We all have those people on our Facebook or Twitter that annoy us to death with their irrelevant photos and emotional status updates. Truth is, we can all be pretty obnoxious once in a while.
While I’m not in the business of changing human behavior, I do believe there are a few habits we can all take to heart. Here are a few simple ways to be slightly less vexatious:
*Note, this list is based on the opinions of myself and 5 other people. Obviously, this is all subjective, so take this advice with a grain of salt.*
10. Keep it short (Facebook)
This isn’t a problem for Twitter, obviously, but just because a Facebook post can be forever long, doesn’t it mean it needs to be. A few words can have far more impact than paragraphs of them (we just don’t like to because it actually takes more effort to write less).
9. Post less (Facebook and Twitter)
People are easily annoyed. Seeing two statuses on the same page of 10 or 11 is annoying. Exceptions are when you post photos and maybe do a quick status afterwards. Otherwise, you come off like you are talking to yourself, and no one finds that pleasant.
Twitter is a different beast. You can certainly get away with 3 tweets within a few minutes of each other, but when people see you taking up most of their feed, they will most likely unfollow you.
8. Be less Personal (Facebook and Twitter)
I don’t mind if someone posts the occasional passive-aggressive status update. If that helps you vent, by all means go for it. You cross irksome territory, however, when these posts come to be expected from you.
A good rule of thumb is to abstain from making your status or tweet personal, unless you’re actually writing on someone’s wall or tweeting at them. This is because constant emotional posts come off as desperation for attention.
If you’re looking for help or support, contact someone directly rather than broadcasting it.
7. Be varied (Facebook)
Posting about the same thing all of the time wears on people. Just think about the frustration of seeing someone constantly posting photos of their kids.
There’s absolutely nothing wrong with sharing your life with people, especially something exciting like marriage, a new baby, or even a new relationship. Just try to post other things as well. After all, too much of anything is unbearable.
This is also true for funny things you share. E-cards and statuses that have obviously been ripped off of other websites are fun every once in a while but get old fast.
6. Cut back on invites (Facebook)
If you really want someone to play a game or try an app you really love on Facebook, message them about it instead and talk about it. Blanket invites do nothing but bother people, and it makes me personally dislike whatever I’m being asked to try.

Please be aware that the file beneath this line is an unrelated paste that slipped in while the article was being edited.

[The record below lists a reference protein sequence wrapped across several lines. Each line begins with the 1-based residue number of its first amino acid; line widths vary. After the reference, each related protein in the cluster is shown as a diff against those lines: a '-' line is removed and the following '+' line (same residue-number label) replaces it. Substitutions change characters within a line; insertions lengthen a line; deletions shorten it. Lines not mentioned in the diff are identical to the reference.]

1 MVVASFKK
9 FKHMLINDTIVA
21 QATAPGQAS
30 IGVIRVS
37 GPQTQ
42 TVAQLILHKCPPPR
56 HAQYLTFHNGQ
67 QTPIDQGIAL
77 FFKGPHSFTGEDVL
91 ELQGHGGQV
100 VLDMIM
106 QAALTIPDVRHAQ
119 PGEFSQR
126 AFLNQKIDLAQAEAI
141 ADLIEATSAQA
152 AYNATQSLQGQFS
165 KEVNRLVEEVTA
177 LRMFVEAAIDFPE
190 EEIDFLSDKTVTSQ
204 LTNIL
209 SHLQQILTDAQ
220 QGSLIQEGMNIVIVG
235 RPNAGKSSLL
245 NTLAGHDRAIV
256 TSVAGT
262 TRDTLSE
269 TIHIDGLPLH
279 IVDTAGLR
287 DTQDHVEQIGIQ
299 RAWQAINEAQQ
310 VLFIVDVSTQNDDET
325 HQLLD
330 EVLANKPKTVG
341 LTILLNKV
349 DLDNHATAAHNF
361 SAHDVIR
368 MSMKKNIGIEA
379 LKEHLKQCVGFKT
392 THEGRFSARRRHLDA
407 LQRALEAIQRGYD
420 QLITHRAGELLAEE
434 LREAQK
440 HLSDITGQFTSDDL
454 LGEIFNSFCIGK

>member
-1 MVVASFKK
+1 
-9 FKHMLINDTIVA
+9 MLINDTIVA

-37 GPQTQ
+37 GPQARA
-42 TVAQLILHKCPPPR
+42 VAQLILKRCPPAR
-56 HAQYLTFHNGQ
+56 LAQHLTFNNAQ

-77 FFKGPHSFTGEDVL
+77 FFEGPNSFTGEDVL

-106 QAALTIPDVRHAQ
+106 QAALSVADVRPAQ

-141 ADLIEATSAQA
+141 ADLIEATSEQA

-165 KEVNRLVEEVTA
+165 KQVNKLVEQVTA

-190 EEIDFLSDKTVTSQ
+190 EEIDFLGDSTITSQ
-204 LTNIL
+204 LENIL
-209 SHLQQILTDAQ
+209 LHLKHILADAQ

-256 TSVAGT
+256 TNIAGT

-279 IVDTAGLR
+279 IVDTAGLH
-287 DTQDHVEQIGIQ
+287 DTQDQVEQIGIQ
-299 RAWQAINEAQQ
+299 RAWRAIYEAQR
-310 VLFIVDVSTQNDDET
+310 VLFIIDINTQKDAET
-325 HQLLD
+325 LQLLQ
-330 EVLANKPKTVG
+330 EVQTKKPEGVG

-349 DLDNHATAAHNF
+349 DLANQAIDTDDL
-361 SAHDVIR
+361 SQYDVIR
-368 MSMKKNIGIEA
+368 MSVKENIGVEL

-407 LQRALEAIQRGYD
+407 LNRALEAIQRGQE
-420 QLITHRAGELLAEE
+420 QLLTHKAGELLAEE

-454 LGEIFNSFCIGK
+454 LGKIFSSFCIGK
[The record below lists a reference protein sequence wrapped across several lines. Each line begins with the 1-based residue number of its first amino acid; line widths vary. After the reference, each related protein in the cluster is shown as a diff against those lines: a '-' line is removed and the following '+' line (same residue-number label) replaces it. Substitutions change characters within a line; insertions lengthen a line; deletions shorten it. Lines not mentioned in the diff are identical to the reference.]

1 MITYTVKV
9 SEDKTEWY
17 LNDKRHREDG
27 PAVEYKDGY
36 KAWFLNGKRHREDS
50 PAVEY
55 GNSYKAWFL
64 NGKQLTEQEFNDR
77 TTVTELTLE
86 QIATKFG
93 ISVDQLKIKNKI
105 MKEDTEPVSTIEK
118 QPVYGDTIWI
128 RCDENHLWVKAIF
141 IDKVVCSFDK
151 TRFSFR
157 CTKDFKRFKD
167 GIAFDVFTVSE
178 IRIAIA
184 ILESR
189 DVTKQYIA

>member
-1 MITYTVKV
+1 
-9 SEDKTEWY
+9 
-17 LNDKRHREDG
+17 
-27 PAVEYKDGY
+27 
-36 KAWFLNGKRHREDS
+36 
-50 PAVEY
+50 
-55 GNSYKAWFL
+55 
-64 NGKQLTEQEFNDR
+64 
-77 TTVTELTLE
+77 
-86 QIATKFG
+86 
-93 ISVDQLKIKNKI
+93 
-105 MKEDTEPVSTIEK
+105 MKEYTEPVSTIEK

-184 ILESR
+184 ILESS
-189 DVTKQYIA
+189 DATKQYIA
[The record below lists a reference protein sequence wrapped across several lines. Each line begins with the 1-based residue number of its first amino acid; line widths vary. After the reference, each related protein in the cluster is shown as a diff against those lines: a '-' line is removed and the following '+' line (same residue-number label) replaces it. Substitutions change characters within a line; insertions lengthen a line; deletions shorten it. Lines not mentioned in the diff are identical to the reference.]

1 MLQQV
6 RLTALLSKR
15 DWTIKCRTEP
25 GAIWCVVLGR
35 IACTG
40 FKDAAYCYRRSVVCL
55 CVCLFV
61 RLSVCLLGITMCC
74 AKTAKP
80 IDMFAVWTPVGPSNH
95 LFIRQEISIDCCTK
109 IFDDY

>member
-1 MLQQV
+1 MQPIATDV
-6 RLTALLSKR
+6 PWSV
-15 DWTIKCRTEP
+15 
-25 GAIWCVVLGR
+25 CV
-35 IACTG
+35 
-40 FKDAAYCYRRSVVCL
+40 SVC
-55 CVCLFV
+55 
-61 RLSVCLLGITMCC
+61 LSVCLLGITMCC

Event invites are similar. Be strategic about who you invite. Would they really want to go to this event? Yes, this is harder than just sending out 1000 invites all at once, but just think about how many annoying situations you are preventing when you take the extra minute to filter your invites.
5. Talk about yourself less (Twitter)
You can definitely get away with this on Facebook, but Twitter is very different. Follow the 70-20-10 rule:
70% of your tweets: sharing links, relevant info or retweeting.
20% of your tweets: starting real conversations and communicating with others.
10% of your tweets: talk about yourself.
4. Have a reason behind messaging someone (Facebook)
Please don’t message someone, “Hi.”
If you want to catch up, put some more effort into it. “Hey man/girl, we haven’t talked in a while! How’s your new job?”
3. Have a better reason behind DMing someone (Twitter)
I hate direct messages on Twitter. I’ve gotten to the point where I don’t even read them. This is because people only use them to sell something. “Go to my website for blah blah blah!” “Did you know your SEO is blah blah blah?”
Listen, if you really want people to discover something that is beneficial to them, be more creative. Mentions are a big step forward. “Hey @JonNegroni! Thanks for the follow. I checked out your site and it’s great. Hope you’ve liked mine as well!
See, that’ll actually get me to pay attention because you’re coming off as a human, not an annoying spam-bot.
2. Don’t unfollow people after they’ve followed you (Twitter)
Nothing is more annoying than when someone unfollows you after you’ve positively responded to their initial follow. It’s just rude. If you want to grow your Twitter base and maintain a good ratio, stick to unfollowing the people who’ve ignored you.
1. Don’t announce that you’re about to unfriend a lot of people (Facebook)
Some might disagree with this, but hear me out.
What you’re saying: “Soooo I cleaned up my friends list today! If you can see this, congrats on making the cut!”
What you’re really saying: “Be grateful we’re still friends. I can get rid of you like that.”
See, this can really come off as snobby when you announce to everyone on Facebook that they just won some arbitrary competition for your friendship that some of them might not even care about. You’re basically announcing that your friendship is pretty conditional, which may be true, but it’s not smart to just broadcast that.
If you’re going to make a cut to your friends list, keep it on the DL. It’s much classier, and the best part is you’re going to avoid hurting someone’s feelings accidentally.
Hope this list helped! While I may be frequently guilty of breaking the above standards, I am confident that we are a step closer to being less annoying online. Cheers.
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